What good looks like
Published by the Stockbrockers Association of Australia in the Stockbrokers Monthly, December 2016.
Our vision is to contribute to the financial well-being of all Australians by allowing markets to fund the economy and economic growth. We do this by ensuring fair and efficient markets and promoting investor trust and confidence.
The 2015 Capability Review gave us the opportunity to assess the capabilities we need to achieve this vision. We have applied the review’s recommendations by strengthening our capabilities to detect, understand and respond to misconduct. And we are transforming our regulatory business by more effectively capturing, sharing and using our data, including data from third parties.
Our recently published Corporate Plan sets out our roadmap for the future. It highlights our strategy for strengthening our capabilities, responding to our long-term challenges and achieving our vision.
One of our challenges and priorities is promoting conduct that supports investor confidence.
Across our regulated population we continue to see poor culture, incentive structures and systems driving misconduct and resulting in poor investor outcomes. This has negative implications for the integrity of markets and the protection of investors.
What are we doing?
We are addressing this challenge by focusing on the culture of our gatekeepers. A positive culture – at industry and firm level – that drives good conduct is essential to investor trust and confidence, market integrity and growth.
In 2016, we conducted two surveys of firms’ appetite and approach to conduct risk. Conduct risk can be caused by deliberate actions, or by inadequacies in a gatekeeper’s practices, frameworks or staff.
Over the next year, we are integrating cultural indicators into our risk-based surveillances and using our findings to better understand how culture is driving conduct. Where we think there may be a problem, we will ask questions and dig deeper.
We are also developing our data analytics capabilities by enhancing our markets surveillance system (MAI) to better analyse trade data for patterns and relationships. For example, we are using individual trading patterns to better detect and respond to insider trading.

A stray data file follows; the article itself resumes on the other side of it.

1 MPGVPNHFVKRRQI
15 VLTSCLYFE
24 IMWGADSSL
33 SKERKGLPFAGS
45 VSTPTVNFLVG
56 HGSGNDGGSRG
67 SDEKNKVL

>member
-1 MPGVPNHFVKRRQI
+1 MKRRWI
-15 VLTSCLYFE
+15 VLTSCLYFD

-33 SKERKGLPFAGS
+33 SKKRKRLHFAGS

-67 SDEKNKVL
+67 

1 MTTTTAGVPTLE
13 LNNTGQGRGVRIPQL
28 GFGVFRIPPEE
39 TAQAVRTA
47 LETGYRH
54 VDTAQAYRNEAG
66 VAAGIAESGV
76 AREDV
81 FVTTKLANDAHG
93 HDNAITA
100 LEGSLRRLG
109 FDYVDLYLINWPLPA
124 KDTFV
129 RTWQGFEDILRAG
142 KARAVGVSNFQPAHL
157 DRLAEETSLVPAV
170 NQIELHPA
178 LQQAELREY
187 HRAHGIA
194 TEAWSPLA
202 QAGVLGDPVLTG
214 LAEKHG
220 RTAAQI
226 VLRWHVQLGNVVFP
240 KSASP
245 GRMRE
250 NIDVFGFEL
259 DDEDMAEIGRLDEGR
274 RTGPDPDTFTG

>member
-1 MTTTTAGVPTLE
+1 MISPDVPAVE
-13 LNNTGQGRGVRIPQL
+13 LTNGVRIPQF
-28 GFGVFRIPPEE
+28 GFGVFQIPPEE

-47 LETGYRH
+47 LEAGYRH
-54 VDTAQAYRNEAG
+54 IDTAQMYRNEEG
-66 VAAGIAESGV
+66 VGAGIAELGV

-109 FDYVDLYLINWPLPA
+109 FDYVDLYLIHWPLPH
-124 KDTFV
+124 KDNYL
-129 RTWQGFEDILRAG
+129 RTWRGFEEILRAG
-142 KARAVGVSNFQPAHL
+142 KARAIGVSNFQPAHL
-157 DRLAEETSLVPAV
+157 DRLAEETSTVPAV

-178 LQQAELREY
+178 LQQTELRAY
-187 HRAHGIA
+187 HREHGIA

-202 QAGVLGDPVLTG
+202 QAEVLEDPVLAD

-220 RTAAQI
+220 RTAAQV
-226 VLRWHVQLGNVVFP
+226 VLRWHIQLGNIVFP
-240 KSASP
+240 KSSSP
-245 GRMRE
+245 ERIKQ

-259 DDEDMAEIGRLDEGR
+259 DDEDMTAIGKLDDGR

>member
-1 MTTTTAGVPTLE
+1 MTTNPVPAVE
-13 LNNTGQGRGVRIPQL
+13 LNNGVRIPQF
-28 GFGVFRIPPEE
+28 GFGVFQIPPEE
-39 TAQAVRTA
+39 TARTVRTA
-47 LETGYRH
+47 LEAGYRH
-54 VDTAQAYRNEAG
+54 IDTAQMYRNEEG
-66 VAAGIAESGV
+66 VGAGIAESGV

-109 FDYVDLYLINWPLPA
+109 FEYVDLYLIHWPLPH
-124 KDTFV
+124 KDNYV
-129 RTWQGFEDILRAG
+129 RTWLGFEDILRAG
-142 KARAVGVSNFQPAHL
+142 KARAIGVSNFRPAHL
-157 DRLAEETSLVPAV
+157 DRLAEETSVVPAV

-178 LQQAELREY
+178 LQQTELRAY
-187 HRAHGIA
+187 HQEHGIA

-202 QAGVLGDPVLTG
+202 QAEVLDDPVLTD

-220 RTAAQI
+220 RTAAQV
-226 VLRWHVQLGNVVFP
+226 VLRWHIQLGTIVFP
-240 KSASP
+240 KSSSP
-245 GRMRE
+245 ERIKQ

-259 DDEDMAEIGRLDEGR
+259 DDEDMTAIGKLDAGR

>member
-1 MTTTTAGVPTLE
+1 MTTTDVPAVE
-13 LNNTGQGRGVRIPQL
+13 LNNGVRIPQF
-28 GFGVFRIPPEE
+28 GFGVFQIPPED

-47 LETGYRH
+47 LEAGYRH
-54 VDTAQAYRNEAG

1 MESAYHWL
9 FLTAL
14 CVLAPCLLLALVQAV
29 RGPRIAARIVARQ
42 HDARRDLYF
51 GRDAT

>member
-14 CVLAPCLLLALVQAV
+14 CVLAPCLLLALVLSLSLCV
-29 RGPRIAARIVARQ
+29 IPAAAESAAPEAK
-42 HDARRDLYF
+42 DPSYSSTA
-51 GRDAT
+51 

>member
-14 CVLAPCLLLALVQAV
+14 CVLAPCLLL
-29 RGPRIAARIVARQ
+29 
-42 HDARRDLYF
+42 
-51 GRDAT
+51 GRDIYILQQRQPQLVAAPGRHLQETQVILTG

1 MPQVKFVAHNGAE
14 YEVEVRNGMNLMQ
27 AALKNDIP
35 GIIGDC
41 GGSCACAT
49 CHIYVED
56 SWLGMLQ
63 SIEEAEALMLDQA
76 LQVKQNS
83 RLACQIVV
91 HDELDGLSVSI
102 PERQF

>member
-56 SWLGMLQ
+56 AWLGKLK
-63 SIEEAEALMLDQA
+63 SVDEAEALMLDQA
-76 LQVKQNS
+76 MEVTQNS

To uncover and disrupt problems early, we will:
- detect misconduct through surveillance, gatekeeper breach reports and reports from the public and whistleblowers
- understand our environment by continually scanning it using our technology systems, data management and analytics capabilities to gather insights
- respond by providing guidance and engaging with gatekeepers and industry to drive behavioural change – and taking enforcement and other regulatory action to hold gatekeepers to account.
What should you be doing?
Firm and industry-wide culture is complex, fluid and difficult to influence. It can’t simply be set from the top, it needs to be coordinated and involve staff and management at all levels.
As a regulated stakeholder, you need to make sure your conduct promotes investor trust and confidence. To help you with this, we’ve published our view of ‘what good looks like’ on our website.
‘What good looks like’ sets out our expectations of our gatekeepers, including the expectation to:
- act professionally and treat investors fairly
- have effective risk management and internal supervision, and
- ensure investors are fully compensated when losses result from poor conduct.
Our Market Supervision team recently came across a real-life example of ‘what good looks like’ following a timely suspicious activity report from one our gatekeepers.
Suspicions of insider trading activity were raised by one of our gatekeepers after three newly established trading accounts purchased a large volume of shares in an ASX-listed company, right before a takeover announcement.
All of the trading accounts had been opened within six days of each other; and all had registered addresses in close proximity to each other.
Prompt notification of the suspicious activity by the gatekeeper meant that we were able to identify a connection between the accounts and to a mutual third party who appeared to be working for a subsidiary of the bidding company.
The timely conduct of this gatekeeper meant that we were able to immediately refer the insider trading matter to our Market Integrity Enforcement team for formal investigation.
We believe that making sure investors have trust and confidence in our markets is a joint exercise between gatekeepers and regulators. While it can take a long time to build up investors’ trust and confidence, that trust and confidence can be lost very quickly when misconduct happens in our markets.
To make sure your conduct promotes the integrity of our markets and the protection of investors, we encourage you to review the culture of your organisation to ensure your organisation’s values translate into actual business practices.